Frank: He’s our guitarist and keyboard player; he engineered all the guitars. So, it’s been a concerted effort from all of us. And that’s why you get such a richer, deeper, more vast sound.

In the beginning, you came from the hardcore scene. Did you ever think you could create this type of song with a slower tempo?

Frank: Yes, we knew this from the beginning. Because if you take a look at a song like “I Hate You”, that’s a slow tempo. It’s kind of a slow, bluesy, groovy jam. The only violent thing is the lyrics. If you took the music from that song, which is on our first record, it would fit perfectly after a song like “American Spirit”, you see? So, I think we’ve always known it. The hard bit is when you go out and you do something so forcefully; it has an impact. And when something has such an impact, people are moved. And when people are moved, they connect. Because the whole world is so bland. Everything is flat; people want something to hold on to. So, that’s the hard bit is you. You go out, you move. People identify with you, and then it’s harder for them to move with the changes. In the end, we all change, and not everyone likes that. But I believe we’ve always seen it from the beginning.

You mentioned “American Spirit”. Tell me if I’m wrong, but I felt a vibe similar to Queens Of The Stone Age, like Josh Homme. Is he an influence for you?

Frank: Yes, that’s true. Josh has always been an influence on me. Since Kyuss. I’ve always loved everything he does. He’s an amazing musician, a great rock star. But I also think if you talked to him, you’d find influences a bit further back. I think you would find that I’m aligned with all of those as well, like Creedence, Lynyrd Skynyrd, The Eagles, you know. The Monkees or The Animals, all those influences. You know, one of my favorite songs to sing while walking around the house is “House Of The Rising Sun”. And I hear all of that in QOTSA, along with David Bowie, The Rolling Stones, and all that… So, yes, he obviously is naturally an influence, but we really try to move away from what is current, from our immediate peers. We always try to question who we are and what we want to be.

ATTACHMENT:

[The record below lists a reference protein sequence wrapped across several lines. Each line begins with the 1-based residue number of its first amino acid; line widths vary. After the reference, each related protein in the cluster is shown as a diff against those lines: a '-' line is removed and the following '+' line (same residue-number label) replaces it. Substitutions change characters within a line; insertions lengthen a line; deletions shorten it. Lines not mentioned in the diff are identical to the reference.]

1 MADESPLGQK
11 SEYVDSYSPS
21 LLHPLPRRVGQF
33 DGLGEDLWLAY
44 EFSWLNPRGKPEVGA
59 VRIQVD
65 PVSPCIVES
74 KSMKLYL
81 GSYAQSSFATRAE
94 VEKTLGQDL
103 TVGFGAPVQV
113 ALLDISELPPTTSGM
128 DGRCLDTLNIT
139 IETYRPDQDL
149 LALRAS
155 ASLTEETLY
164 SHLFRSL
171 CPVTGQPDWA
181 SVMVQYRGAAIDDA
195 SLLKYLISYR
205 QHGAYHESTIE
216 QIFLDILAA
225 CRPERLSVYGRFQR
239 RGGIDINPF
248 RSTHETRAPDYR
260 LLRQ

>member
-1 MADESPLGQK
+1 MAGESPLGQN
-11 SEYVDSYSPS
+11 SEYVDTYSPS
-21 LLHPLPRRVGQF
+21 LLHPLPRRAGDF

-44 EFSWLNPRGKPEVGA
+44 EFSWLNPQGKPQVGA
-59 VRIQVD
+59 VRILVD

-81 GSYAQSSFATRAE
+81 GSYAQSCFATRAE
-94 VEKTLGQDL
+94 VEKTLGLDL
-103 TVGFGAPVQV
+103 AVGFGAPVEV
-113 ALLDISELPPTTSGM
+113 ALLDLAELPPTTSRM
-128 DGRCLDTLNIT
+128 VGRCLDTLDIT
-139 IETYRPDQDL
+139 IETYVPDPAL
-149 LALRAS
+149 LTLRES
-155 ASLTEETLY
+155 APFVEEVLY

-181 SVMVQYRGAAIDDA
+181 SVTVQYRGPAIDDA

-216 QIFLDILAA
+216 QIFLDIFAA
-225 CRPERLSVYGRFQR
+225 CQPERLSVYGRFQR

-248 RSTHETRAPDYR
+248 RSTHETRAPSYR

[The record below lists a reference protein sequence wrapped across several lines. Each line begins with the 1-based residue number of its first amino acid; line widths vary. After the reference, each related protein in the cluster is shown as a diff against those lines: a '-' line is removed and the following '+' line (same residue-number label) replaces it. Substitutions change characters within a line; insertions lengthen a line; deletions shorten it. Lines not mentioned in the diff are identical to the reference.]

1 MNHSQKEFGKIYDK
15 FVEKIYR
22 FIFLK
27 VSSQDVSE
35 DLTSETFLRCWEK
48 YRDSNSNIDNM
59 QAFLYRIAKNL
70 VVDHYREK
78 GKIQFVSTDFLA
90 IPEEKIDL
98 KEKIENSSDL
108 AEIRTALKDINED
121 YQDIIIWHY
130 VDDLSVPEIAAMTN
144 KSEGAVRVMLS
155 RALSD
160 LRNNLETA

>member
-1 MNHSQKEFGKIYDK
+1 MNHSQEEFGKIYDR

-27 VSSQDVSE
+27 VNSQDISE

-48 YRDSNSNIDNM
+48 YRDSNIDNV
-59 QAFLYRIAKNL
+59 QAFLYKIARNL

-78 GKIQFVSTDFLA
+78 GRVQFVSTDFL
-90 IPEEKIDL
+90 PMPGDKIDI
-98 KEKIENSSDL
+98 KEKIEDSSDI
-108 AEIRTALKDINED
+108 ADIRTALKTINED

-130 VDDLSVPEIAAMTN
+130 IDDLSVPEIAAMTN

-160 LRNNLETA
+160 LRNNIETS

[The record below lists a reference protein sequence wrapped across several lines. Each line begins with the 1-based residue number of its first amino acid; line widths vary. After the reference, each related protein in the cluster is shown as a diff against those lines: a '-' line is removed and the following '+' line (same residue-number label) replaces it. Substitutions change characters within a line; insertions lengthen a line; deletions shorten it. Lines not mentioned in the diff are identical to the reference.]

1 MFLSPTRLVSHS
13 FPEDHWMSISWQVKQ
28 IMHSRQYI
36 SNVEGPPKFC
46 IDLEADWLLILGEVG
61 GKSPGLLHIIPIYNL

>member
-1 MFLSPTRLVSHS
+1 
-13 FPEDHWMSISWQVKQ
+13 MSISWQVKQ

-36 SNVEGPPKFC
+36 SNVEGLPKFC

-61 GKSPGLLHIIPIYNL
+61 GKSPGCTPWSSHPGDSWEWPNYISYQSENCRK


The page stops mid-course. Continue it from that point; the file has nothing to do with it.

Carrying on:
© Brian Rankin

Dark Rainbow is not only the title of the album but also the closing song of the album, which is our favorite. Can you tell us about its meaning?

Frank: It’s about lyrics, about… (he pauses) You know what, can you answer this Dean, as what it was for you? Because I know what it is for me. But I remember just was profound it was when you played this to me in the studio. Do you remember? Often, I would go to the studio in the morning, and we would work on the songs he had written the night before. He would stay in the studio and just put some loose ideas down. And I came in one day and it just had this. And I was just like: “What?

Dean: You know what? I don’t think it’s very easy to know what music means, where it comes from. But on this album, I was a bit more interested in connecting with the process of listening to the lyrics. Generally, I write some 2 or 3 ideas, having no idea if Frank will like them, if they’ll work, if they’ll fit. I don’t think too much about it. But for this particular song… it was like I was 100% sure. “Frank will love this, and it will be on the record!” There was something different about this one. And when I played it for you, I had no doubt it would be turned into a song and be on the album. So, it’s really not a normal feeling. When I write something for the first time, I’m not quite sure where it’s going. Whereas “A Dark Rainbow”, yes, I remember playing it to you with an unusual confidence. So, I think something was happening. I believe somewhere I knew it was a kind of music that some of your lyrics needed.